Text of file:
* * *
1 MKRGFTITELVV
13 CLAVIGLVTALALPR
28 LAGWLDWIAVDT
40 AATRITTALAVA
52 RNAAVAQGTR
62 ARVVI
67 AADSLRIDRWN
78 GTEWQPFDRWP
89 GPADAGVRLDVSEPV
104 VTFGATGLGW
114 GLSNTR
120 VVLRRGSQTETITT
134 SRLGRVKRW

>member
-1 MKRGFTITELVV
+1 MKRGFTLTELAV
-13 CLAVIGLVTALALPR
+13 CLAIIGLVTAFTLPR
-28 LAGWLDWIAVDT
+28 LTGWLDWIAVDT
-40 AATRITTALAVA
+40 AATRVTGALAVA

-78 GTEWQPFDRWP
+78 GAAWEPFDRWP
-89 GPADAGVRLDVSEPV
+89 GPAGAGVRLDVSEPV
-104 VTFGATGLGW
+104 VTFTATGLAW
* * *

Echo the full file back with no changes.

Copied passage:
1 MKRGFTITELVV
13 CLAVIGLVTALALPR
28 LAGWLDWIAVDT
40 AATRITTALAVA
52 RNAAVAQGTR
62 ARVVI
67 AADSLRIDRWN
78 GTEWQPFDRWP
89 GPADAGVRLDVSEPV
104 VTFGATGLGW
114 GLSNTR
120 VVLRRGSQTETITT
134 SRLGRVKRW

>member
-1 MKRGFTITELVV
+1 MKRGFTLTELAV
-13 CLAVIGLVTALALPR
+13 CLAIIGLVTAFTLPR
-28 LAGWLDWIAVDT
+28 LTGWLDWIAVDT
-40 AATRITTALAVA
+40 AATRVTGALAVA

-78 GTEWQPFDRWP
+78 GAAWEPFDRWP
-89 GPADAGVRLDVSEPV
+89 GPAGAGVRLDVSEPV
-104 VTFGATGLGW
+104 VTFTATGLAW